The $20 Trillion Divide: Why This Debt is Different
By John Rothans
As of this writing, our National Debt sits just under $19.9 trillion dollars. The ever-ticking Debt Clock is the 800-pound gorilla lurking in the main boardroom of the U.S Department of the Treasury. The $20 trillion mark is the 900-pound grizzly at the end of the hallway.
It is an implausible amount of money that includes both public debt and intragovernmental debt. The former represents monies owed to investors, pension funds, and foreign governments like China and Japan. The latter comprises debt that is accrued when the government borrows from itself as it does when it raids federal trust funds like Social Security.
The majority of U.S. debt is held by the American people. Almost 70% of it is logged in massive pension programs, mutual funds and the balances of the Federal Reserve—and it is very much subject to fiscal policy, politics and unforeseen macro-economic events.
For years we’ve heard that our sovereign debt is too high. Experts have repeatedly railed that it is unsustainable—meaning the cost of maintaining the debt exceeds incoming revenue. In other words, we’re reaching a point where we can no longer afford to pay the interest on the loans we’ve made to ourselves.
While we’ve heard all of this before, this new milestone includes fallout from a host of Great Recession remedies that have pushed our financial encumbrance to dangerous levels. Our current debt to GDP ratio has reached historic highs. This quotient measures the relationship between accumulated debt and economic output and essentially gauges a country’s ability to pay back its financial liabilities. In the fourth quarter of 2007, just prior to the Great Recession, total public debt as a percentage of Gross Domestic Product stood at 62.8. As of December of 2016 the ratio is 105.86.
It’s no secret that we are in a low-growth rut. GDP under President Obama was the worst in decades, averaging just 1.48% and never climbing higher than 2.6%. He is the first president since Herbert Hoover, who served during the Great Depression, to not oversee at least 3% economic growth. Current Treasury Secretary Steve Mnuchin has admitted that the U.S. cannot hope to solve its debt crisis without sustained growth. If we can get back above 3% GDP, we could effectively grow our way out of debt, but Mnuchin conceded that it could take several years to do so.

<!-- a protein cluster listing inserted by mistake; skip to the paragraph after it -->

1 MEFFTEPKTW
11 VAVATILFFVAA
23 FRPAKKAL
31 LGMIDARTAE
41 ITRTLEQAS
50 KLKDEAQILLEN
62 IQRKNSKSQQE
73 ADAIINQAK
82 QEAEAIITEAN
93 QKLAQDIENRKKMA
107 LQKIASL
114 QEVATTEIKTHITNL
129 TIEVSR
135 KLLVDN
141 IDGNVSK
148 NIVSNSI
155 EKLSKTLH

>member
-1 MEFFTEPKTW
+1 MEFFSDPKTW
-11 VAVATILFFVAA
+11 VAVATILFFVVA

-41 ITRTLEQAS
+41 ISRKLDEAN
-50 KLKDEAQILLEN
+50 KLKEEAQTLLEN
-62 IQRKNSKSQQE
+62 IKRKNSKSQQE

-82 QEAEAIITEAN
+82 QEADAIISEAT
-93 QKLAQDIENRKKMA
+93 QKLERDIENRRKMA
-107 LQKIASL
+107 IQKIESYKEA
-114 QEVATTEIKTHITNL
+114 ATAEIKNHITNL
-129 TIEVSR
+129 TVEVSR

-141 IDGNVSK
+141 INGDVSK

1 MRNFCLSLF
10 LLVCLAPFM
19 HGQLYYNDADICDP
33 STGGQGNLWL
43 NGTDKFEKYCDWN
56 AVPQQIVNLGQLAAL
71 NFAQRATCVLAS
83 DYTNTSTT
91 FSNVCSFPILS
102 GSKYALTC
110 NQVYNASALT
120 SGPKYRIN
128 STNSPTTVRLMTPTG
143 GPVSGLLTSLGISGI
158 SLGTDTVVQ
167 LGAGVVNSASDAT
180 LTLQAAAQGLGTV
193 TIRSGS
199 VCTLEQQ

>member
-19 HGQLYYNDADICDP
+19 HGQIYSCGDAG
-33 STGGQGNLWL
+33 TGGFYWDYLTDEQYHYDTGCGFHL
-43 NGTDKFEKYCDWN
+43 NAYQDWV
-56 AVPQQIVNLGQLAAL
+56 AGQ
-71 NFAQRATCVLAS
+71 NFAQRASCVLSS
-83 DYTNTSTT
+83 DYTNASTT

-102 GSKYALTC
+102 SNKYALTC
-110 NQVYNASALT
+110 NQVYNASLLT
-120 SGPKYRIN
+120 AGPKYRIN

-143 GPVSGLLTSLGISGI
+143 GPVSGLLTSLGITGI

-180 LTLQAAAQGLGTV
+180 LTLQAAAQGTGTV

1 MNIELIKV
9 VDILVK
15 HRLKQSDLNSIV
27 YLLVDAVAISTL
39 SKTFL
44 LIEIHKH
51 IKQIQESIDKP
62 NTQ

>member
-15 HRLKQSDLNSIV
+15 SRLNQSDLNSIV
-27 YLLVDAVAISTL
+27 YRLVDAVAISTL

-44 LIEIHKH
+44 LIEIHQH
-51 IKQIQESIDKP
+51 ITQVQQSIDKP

The Great Recession also brought us three stages of Quantitative Easing as the government purchased long-term securities and markedly increased its balance sheet. The U.S. central bank also dramatically lowered its lending rate in the hope of stimulating borrowing and spending. The Fed is now entering uncharted waters with heavy liabilities and historically low rates as it seeks to normalize monetary policy which could be disruptive to financial markets and the economy. In addition, American consumers have become accustomed to historically low rates on high-tickets items like homes and cars, and much like the Fed, have taken on very high levels of debt.
So while $20 trillion seems to be another unflattering debt milestone, it is quite a bit different from past markers. It comes at a time when we continue to experience stagnant economic growth, the Fed has run the gamut on easy money tools, the equity bubble risks real collapse, and President Trump’s latest spending budgets threaten to plunge us deeper into a cycle of false prosperity and the precarious promises of paper wealth.